The Obama administration, which (as The New American reported Tuesday) allowed a deadline for requesting a review of the ruling by the full circuit court to pass, appealed to the Supreme Court to uphold the entire law. U.S. Solicitor General Donald Verrilli, Jr., “said the justices should defer to ‘the considered judgment of the elected branches of government on how to address a crisis in the national healthcare market,’” according to the Los Angeles Times.
The plaintiffs — 26 state Attorneys General plus the National Federation of Independent Business (NFIB) — are, on the other hand, asking the court to strike down the whole law, not just the individual mandate. That was the original ruling by U.S. District Judge Roger K. Vinson, which was partially overturned on appeal by the 11th Circuit — the ruling that both sides are now appealing to the Supreme Court. Florida Attorney General Pam Bondi accurately described ObamaCare as “an affront on Americans’ individual liberty.” The case, she added, “is paramount in our history and will define the boundaries of Congress’ power as set forth in our Constitution.”
Those boundaries have been greatly extended over the years by various Supreme Court rulings, to the point that very few restrictions on the powers of Congress remain. Thus, it is far from certain that the court will find in favor of the plaintiffs, especially given that the administration is basing its case largely on the much-abused Commerce Clause. In fact, retired Supreme Court Justice John Paul Stevens told the Associated Press that a 2005 opinion (that he authored) that the federal government can regulate homegrown marijuana under the Commerce Clause “seems to lend support to the administration’s defense of the [healthcare] law.”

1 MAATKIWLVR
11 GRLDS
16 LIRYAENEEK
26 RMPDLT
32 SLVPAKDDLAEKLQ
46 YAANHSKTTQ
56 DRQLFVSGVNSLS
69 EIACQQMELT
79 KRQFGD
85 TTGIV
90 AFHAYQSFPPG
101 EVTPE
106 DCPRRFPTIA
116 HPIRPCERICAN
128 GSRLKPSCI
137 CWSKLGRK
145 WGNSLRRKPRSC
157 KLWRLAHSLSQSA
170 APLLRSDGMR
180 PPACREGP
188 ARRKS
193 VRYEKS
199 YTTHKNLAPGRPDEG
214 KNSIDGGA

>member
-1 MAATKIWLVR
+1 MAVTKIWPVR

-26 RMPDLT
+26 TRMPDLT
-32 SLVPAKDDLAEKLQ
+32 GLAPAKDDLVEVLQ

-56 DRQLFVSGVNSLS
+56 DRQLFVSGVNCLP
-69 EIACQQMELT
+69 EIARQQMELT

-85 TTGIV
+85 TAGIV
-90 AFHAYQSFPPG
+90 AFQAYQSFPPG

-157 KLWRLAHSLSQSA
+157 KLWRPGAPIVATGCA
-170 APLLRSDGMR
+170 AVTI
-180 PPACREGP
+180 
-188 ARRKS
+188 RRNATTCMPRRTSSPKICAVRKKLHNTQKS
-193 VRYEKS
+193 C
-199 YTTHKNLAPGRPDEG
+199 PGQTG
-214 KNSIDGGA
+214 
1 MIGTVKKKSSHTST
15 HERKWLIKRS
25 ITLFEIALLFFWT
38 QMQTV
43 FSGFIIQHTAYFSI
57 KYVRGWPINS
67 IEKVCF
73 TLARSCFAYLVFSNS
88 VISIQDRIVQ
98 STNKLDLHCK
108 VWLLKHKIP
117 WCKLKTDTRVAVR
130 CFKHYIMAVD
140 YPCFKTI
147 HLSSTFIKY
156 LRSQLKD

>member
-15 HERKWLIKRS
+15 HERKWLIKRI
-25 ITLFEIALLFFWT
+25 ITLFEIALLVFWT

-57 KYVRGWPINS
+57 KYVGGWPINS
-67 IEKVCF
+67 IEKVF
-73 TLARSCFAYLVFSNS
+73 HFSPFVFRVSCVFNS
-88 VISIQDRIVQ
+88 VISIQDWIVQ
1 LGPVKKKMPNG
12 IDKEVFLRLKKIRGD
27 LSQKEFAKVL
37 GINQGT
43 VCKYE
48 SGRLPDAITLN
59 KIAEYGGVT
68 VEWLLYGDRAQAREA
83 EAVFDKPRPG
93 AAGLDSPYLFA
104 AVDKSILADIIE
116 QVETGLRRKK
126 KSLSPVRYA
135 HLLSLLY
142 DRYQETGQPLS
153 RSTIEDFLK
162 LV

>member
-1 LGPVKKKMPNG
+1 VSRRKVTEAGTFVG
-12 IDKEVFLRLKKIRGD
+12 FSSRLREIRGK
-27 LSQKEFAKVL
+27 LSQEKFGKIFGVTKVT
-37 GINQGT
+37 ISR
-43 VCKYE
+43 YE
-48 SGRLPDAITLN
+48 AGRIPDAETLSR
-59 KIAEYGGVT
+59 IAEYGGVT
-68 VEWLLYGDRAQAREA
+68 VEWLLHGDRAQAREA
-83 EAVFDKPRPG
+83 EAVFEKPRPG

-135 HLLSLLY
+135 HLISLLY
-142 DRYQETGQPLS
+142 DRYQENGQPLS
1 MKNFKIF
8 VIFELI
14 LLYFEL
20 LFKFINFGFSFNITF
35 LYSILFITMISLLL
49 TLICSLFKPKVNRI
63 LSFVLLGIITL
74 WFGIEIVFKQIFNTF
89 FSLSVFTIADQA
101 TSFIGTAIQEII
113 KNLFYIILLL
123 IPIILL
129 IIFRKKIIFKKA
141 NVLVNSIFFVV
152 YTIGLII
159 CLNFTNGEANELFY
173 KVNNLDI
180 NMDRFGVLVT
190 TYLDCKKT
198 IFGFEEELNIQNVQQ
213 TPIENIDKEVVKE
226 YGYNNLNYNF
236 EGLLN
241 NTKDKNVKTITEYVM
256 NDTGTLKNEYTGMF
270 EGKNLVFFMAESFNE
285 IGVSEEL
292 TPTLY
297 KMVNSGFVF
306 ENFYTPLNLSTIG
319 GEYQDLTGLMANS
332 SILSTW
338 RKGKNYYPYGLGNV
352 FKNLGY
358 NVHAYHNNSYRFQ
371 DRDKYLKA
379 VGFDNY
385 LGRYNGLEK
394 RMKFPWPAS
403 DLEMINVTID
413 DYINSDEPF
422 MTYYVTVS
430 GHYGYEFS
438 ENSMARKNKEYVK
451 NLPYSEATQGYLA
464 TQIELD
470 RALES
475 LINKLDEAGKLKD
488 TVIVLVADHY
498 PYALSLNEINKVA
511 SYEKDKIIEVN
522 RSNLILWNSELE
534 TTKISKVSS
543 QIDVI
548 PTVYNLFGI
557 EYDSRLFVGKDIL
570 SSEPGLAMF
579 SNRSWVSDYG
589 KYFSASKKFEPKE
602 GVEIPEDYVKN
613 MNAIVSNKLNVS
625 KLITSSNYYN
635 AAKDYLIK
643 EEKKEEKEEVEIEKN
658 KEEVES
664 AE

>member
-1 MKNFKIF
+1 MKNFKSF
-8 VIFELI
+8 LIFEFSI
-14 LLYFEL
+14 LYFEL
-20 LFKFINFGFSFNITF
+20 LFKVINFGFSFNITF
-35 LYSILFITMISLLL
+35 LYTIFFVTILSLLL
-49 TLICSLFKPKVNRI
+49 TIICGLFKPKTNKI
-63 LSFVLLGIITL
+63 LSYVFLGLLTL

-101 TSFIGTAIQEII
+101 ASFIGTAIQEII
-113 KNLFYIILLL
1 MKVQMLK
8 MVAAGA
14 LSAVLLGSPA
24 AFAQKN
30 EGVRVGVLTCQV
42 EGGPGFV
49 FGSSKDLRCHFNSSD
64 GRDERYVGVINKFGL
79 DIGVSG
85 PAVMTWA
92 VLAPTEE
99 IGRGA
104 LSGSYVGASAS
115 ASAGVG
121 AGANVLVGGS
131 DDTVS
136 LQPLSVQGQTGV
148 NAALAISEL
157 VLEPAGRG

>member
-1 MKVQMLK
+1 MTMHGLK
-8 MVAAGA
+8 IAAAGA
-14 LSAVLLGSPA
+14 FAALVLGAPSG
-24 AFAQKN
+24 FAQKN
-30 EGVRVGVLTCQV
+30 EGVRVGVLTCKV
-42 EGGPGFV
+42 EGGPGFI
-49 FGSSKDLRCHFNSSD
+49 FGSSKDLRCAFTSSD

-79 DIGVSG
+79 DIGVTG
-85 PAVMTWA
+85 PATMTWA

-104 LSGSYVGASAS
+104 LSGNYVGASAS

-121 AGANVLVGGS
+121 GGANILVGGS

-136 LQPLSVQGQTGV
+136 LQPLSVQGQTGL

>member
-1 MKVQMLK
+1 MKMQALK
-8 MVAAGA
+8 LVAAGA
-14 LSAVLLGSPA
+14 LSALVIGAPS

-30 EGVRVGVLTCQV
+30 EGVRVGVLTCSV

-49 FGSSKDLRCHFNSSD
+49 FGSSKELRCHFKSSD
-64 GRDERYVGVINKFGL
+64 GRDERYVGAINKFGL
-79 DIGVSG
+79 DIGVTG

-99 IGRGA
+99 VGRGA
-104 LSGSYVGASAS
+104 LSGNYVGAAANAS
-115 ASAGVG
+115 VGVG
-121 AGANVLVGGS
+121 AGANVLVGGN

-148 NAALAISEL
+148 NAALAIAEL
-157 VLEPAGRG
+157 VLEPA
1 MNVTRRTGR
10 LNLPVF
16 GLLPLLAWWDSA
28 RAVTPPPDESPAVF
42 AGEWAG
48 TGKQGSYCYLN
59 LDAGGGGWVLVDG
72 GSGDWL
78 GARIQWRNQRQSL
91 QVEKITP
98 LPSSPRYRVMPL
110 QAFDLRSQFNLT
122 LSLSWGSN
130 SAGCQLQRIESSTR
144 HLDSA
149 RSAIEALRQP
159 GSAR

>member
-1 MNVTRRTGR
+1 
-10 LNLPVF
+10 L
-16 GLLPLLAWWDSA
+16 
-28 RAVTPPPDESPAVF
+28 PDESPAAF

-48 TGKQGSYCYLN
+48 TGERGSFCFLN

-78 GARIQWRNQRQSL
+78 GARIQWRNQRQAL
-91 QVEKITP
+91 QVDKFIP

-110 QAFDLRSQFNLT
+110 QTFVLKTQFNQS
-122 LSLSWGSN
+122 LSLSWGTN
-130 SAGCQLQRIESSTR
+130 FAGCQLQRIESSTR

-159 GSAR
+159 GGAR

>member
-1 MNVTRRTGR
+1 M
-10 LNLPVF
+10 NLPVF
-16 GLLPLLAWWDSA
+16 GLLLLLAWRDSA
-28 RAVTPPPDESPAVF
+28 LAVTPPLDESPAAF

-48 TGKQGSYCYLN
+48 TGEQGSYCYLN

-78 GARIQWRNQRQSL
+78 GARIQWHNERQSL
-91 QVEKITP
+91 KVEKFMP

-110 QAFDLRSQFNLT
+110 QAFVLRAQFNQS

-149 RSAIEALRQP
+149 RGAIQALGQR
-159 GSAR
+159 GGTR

Stevens agreed that the court ought to hear and rule on the case expeditiously, telling the AP: “It would be better to have that [ruling] known about than be speculated on as part of the political argument.”
Indeed, uncertainty about the Supreme Court’s opinion of ObamaCare seems to be the driving force behind both sides’ desire to obtain a speedy ruling. A senior Justice Department official told reporters, “We think it important to get a decision from the Supreme Court, with the finality that that brings, to get that decision sooner rather than later.” Karen Harned, executive director of the NFIB’s legal division, said, “When you talk to our members and other small-business owners about what is the biggest problem they’re facing, they say uncertainty. When you ask what, one of first answers is the healthcare law.”
The administration also recognizes that its opportunity to defend the law may very well be over in January 2013 given the increasingly likely prospect that Obama will not be reelected.
Politico views Obama’s move for a quick ruling as a big gamble, saying it “could kill not just the health care reform law but the president’s chances for reelection, too.”
By asking the Supreme Court to rule so quickly on the constitutionality of the Affordable Care Act, the administration is taking a huge risk that the justices will rule against the law right in the middle of the 2012 race — either striking down the whole law or just slicing out the requirement for nearly all Americans to buy health coverage.
It’s also taking a huge political risk: Supreme Court arguments, and possibly a ruling in summer 2012, could generate headlines and wall-to-wall cable news coverage that would just remind millions of voters about the least popular parts of the health care law. If all voters hear about is the individual mandate — the most hated piece of the law — they may not hear about the parts they do like.
Why take the gamble instead of stalling for time? Politico concludes: “The administration seems convinced that proceedings before the court will play out in its favor — with a speedy vindication by the high court and a chance to settle all of the uncertainties so the law can finally move forward.”
Of course, it’s always possible the court might turn down the appeals or delay ruling on the case until after the election. However, because both sides have requested a decision and because the court, according to the AP, “almost always hears cases in which a lower court has struck down a federal law,” it is highly likely to take the case. Whether it will issue a ruling before the election is anyone’s guess.